Images courtesy Motorsports Auction Group.
Insurance can be a tricky thing, especially where something of great emotional value, like a collector car, is concerned. Everyone has a gut opinion as to how things ought to work, in the interest of their own subjective determination of fairness. That’s why we have a legal system – to provide consistent and predictable results. It’s the closest society can get to fairness.
In 1970, Robert Lanyon lived in Sausalito, California. He awoke one February morning to discover his prized 1968 Shelby G.T. 500 missing. He called the police and his insurer to report the theft, and when the car wasn’t recovered, he accepted a settlement based on the value of the car according to Shelby American—somewhere between $3,000 and $5,000 (roughly $19,000 to $31,000 in today’s money).
A few months later, in San Francisco, William L. Heinicke, paid $3,800 for a 1965 Mustang, which he owned for the next 40 years, until his death in 2010. It probably doesn’t spoil anything to say that this was, in fact, Lanyon’s stolen car with a different VIN plate. It’s also important to note that there are no facts—proven or alleged—to suggest that Heinicke purchased the Mustang in anything other than good faith and ignorance as to its origins.
Now some may object at this point and say “a 1965 Mustang and a 1968 Mustang are CLEARLY different,” and to a car person that is undoubtedly true. But how many lay people do you suppose can tell the difference between a 2013 Mustang and a 2016?
One person who can tell the difference between a ’65 and a ’68 is former San Mateo, California, Police Sergeant Timothy Sullivan. In 2011, before his retirement, Sullivan found himself in traffic behind the Shelby. Out of curiosity, he ran the license plate numbers and was surprised that what was clearly a ’68 Shelby came back as a ’65. Dutifully, he pulled the car over to investigate.
At the wheel was Albert Heinecke, nephew of William, and heir apparent to his uncle’s Mustang. He explained that the car was new to him from his uncle’s estate. Sullivan determined that further investigation of the situation was required and the San Mateo Police Department impounded the Shelby. Using “techniques generally known only to trained auto theft investigators,” the department ascertained that it had recovered Lanyon’s Mustang.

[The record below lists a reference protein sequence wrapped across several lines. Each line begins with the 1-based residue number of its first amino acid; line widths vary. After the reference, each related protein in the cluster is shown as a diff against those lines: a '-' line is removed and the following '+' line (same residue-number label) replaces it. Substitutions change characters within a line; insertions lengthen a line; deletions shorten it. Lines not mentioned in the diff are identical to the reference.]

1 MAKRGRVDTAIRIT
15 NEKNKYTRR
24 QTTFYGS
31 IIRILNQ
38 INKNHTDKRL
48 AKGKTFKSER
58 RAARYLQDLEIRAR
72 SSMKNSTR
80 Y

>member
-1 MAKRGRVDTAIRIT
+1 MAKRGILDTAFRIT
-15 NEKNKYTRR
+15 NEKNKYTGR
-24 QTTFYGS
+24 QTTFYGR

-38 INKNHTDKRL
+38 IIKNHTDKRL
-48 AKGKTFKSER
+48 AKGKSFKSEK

A law suit followed, pitting the administrator of the Heinecke estate against original owner Lanyon to determine ownership of the car. The estate claimed that as a good-faith purchaser of the car, Heinecke and his heirs were entitled to the Shelby. Lanyon countered that under California law, there was no good-faith exception to receipt of stolen property.
The court’s conclusion? It did not disagree that Heinecke had something less than perfect title to the Shelby, but it said that was not Lanyon’s right to assert as he had already been fully compensated for the loss back in 1970. Instead it was the insurance company that could assert ownership of the Shelby against Heinecke and thus recover the car.
Luckily for Heinecke, the insurance company could not be identified (it’s possible it is long out of business) and was not a party to the lawsuit. With adequate notice given to possible parties at interest in the insurance industry and no company responding, the court ruled that title was held legally by the estate.
Nevertheless, the time and expense of the legal proceedings seem to have soured the Heinecke estate on owning the Shelby. It’s also possible that the legal determination that what was viewed as a ’65 Mustang was in fact a ’68 Shelby so increased its value that selling was the only possible option. Whatever the case, the estate sold the car not long after the close of the case back in 2012 and now the car has come up for public auction.
In August, at the Motorsport Auction Group’s Hot August Nights sale in Reno, Nevada, the long-missing Shelby, now with clear title, will be available to a new owner. In addition to the interesting story, the car comes with 61,635 miles on the clock, a 428 Police Interceptor engine, C6 transmission, and a 3.50:1 rear axle.
Other features on the Shelby include power steering, power brakes, tilt steering, air conditioning, a factory oil cooler exclusive to Shelby cars with air, the original AM radio, a folding rear seat, and the factory tachometer and Stewart-Warner instrumentation. Motorsports Auction Group also says the interior is “in amazing shape and 99% original.” It’s also said the Shelby is an excellent running and driving car and that everything works, “even the radio.”
Documentation, including not only the legal papers, but newspaper articles and two original build sheets, will go with the car. It will be interesting to see if the unique provenance of this Shelby helps boost the value beyond the $100,000 to $150,000 cited in the court filings.